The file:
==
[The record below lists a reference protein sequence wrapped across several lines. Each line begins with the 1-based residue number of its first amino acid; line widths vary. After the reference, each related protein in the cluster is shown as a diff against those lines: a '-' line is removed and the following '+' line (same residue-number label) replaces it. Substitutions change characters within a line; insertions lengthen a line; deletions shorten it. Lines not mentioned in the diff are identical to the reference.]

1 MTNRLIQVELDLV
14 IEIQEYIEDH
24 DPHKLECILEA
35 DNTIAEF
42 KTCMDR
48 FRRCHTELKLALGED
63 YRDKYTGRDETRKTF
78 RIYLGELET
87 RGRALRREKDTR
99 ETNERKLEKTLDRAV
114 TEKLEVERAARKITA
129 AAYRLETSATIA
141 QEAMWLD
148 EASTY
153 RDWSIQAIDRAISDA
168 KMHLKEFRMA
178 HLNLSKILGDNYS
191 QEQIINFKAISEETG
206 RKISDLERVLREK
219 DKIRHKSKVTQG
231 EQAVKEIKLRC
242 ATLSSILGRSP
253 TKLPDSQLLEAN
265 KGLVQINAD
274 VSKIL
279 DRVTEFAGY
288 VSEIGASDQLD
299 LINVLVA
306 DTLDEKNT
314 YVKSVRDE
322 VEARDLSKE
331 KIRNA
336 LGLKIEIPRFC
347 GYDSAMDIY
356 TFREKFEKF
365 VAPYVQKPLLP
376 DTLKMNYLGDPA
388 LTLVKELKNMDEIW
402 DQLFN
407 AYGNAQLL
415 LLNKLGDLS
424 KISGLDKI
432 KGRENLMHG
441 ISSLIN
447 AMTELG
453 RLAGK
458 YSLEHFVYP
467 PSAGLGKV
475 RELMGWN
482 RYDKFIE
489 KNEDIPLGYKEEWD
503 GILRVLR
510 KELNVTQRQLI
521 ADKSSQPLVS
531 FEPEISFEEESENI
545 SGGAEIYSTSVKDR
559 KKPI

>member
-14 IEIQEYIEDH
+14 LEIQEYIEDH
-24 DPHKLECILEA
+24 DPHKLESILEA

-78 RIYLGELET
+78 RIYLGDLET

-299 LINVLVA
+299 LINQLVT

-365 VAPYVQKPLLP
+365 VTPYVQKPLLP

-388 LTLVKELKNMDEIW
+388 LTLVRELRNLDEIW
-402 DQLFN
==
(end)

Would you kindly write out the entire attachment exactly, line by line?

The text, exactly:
[The record below lists a reference protein sequence wrapped across several lines. Each line begins with the 1-based residue number of its first amino acid; line widths vary. After the reference, each related protein in the cluster is shown as a diff against those lines: a '-' line is removed and the following '+' line (same residue-number label) replaces it. Substitutions change characters within a line; insertions lengthen a line; deletions shorten it. Lines not mentioned in the diff are identical to the reference.]

1 MTNRLIQVELDLV
14 IEIQEYIEDH
24 DPHKLECILEA
35 DNTIAEF
42 KTCMDR
48 FRRCHTELKLALGED
63 YRDKYTGRDETRKTF
78 RIYLGELET
87 RGRALRREKDTR
99 ETNERKLEKTLDRAV
114 TEKLEVERAARKITA
129 AAYRLETSATIA
141 QEAMWLD
148 EASTY
153 RDWSIQAIDRAISDA
168 KMHLKEFRMA
178 HLNLSKILGDNYS
191 QEQIINFKAISEETG
206 RKISDLERVLREK
219 DKIRHKSKVTQG
231 EQAVKEIKLRC
242 ATLSSILGRSP
253 TKLPDSQLLEAN
265 KGLVQINAD
274 VSKIL
279 DRVTEFAGY
288 VSEIGASDQLD
299 LINVLVA
306 DTLDEKNT
314 YVKSVRDE
322 VEARDLSKE
331 KIRNA
336 LGLKIEIPRFC
347 GYDSAMDIY
356 TFREKFEKF
365 VAPYVQKPLLP
376 DTLKMNYLGDPA
388 LTLVKELKNMDEIW
402 DQLFN
407 AYGNAQLL
415 LLNKLGDLS
424 KISGLDKI
432 KGRENLMHG
441 ISSLIN
447 AMTELG
453 RLAGK
458 YSLEHFVYP
467 PSAGLGKV
475 RELMGWN
482 RYDKFIE
489 KNEDIPLGYKEEWD
503 GILRVLR
510 KELNVTQRQLI
521 ADKSSQPLVS
531 FEPEISFEEESENI
545 SGGAEIYSTSVKDR
559 KKPI

>member
-14 IEIQEYIEDH
+14 LEIQEYIEDH
-24 DPHKLECILEA
+24 DPHKLESILEA

-78 RIYLGELET
+78 RIYLGDLET

-299 LINVLVA
+299 LINQLVT

-365 VAPYVQKPLLP
+365 VTPYVQKPLLP

-388 LTLVKELKNMDEIW
+388 LTLVRELRNLDEIW
-402 DQLFN